Any legally enforceable obligation for the injury or damage suffered by another person.
The liability adjuster handles the investigation of the accident. These adjusters' responsibilities can include collision payments, property damage payments, and bodily injury settlements. In some states, these adjusters may also handle the medical portion of your claim.
Insurance that provides protection from claims arising from injuries or damage to other people or property.
A claim on property as a security for the payment of a debt.
A person or organization with a financial interest in property up to the amount of money borrowed or still owed on the property.
The maximum amount an insurance company will pay for damages or injuries that apply to the coverage. Most states have laws that specify the minimum limit that must be purchased for each required insurance coverage.
Limits of Liability
The amount named in your policy up to which the insurance company will protect you.
An instance or measurable cost of damage and/or injury suffered made by an insurance policyholder.
Loss of Use
Compensation to a third-party claimant for financial losses resulting from the inability to use the property as the result of accident-related damage.
Intentional damage of personal property with malice of planning.
Medical Payments Coverage
Optional coverage that pays medical expenses related to an automobile accident. This coverage is subject to the terms, limits and conditions of your policy.
Inaccurate or deliberately false representation of the nature of somebody or something.
Motorcycle insurance provides protection for your motorcycle and yourself in the event of an accident.
A moving violation is an unlawful, driving-related act committed while your vehicle is in motion. For example, if a police officer pulls you over and writes you a ticket for speeding, improper signaling, running a red light or stop sign, or even following too closely, these would all be considered moving violations.
Available to policyholders who insure more than one vehicle at the same location.
The person or entity stated on the policy declarations page.
A civil wrong causing injury or harm to another person or property as the result of doing something or failing to provide a proper or reasonable level of care.
A non-moving violation is a legality-related citation a vehicle owner may receive due to expired registration, parking violations, or other violations not related to the operation of your vehicle.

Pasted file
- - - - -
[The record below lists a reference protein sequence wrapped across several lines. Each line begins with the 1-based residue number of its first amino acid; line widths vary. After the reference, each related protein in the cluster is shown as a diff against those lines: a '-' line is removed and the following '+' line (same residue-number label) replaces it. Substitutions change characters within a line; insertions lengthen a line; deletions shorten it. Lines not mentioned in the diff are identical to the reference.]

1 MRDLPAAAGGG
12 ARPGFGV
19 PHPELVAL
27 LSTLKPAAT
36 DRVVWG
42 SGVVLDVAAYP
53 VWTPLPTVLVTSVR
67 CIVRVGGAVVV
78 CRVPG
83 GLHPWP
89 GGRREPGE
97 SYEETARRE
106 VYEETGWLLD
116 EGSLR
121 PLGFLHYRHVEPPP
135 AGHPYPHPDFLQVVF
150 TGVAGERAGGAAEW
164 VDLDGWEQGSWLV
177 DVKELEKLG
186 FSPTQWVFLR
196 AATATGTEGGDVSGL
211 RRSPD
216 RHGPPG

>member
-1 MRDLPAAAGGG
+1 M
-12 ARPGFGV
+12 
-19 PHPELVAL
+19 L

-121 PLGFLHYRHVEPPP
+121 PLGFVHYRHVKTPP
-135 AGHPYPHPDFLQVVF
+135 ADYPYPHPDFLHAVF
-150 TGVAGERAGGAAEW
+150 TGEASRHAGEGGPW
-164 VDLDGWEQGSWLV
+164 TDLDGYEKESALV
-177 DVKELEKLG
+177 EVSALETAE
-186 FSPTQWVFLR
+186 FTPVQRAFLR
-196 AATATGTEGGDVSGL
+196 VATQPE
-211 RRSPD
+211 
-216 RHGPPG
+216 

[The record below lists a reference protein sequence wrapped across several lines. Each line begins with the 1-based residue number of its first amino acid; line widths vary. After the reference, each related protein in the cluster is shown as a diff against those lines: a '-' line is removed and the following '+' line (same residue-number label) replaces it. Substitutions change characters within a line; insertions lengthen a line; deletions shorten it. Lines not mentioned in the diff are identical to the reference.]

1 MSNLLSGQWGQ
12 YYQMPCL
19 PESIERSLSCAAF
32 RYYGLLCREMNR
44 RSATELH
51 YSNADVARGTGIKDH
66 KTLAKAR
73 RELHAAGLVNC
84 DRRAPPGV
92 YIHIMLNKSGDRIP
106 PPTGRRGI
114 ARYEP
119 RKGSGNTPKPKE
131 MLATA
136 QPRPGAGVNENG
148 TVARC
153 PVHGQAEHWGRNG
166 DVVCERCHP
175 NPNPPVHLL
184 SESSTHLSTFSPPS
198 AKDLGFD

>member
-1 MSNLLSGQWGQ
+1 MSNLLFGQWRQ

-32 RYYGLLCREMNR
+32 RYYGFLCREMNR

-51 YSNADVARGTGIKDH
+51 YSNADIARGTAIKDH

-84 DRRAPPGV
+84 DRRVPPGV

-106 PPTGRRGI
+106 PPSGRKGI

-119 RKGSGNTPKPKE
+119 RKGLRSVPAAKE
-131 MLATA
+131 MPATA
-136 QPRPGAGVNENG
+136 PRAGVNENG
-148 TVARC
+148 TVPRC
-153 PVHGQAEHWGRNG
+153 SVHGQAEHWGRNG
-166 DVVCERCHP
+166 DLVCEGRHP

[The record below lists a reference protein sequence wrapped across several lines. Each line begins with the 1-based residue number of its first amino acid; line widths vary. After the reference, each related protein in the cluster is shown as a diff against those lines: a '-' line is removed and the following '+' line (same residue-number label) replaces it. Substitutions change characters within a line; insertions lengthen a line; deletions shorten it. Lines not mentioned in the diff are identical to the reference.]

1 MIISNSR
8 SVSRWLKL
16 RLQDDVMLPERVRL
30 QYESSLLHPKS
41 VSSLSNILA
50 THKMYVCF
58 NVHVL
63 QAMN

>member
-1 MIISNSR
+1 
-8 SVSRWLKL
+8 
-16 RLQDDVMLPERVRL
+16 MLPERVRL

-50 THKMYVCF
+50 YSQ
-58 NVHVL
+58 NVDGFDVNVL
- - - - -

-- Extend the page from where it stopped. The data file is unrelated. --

When a party decides not to renew a policy at the end of its policy period.
An event or repeated exposure to conditions, which unexpectedly causes injury or damage.
Original Equipment Manufacturer Parts
Auto parts acquired from the original manufacturer of the car or supplier of the original part.
Out-of-pocket expenses refer to what you pay in addition to what your auto insurance company pays when you file a claim. Typically your out-of-pocket expenses result from you satisfying your policy’s deductible and coverage limits.
For example, if you carry property damage liability coverage with a limit of $25,000 and you are involved in an accident for which you were found at-fault that caused $30,000 worth of damage to the other person’s property, you could incur out-of-pocket expenses of $5,000, as well as your deductible.
Passive Restraint System
A passenger safety system, such as an air-bag, that activates automatically and instantaneously in the event of an accident.
Payment Recovery Adjuster
The Payment Recovery Adjuster is responsible for recovering your deductible from the other party's insurance company.
A danger or hazard that can cause a loss.
Permissive use describes the act of granting another person permission to drive your vehicle. If you grant another person permission to drive your vehicle and that person is involved in an accident while driving your vehicle, your insurance company typically will provide the same coverage to that driver that they provide to you. There are some exceptions though: some states only grant reduced coverage to permissive drivers.
Personal Injury Protection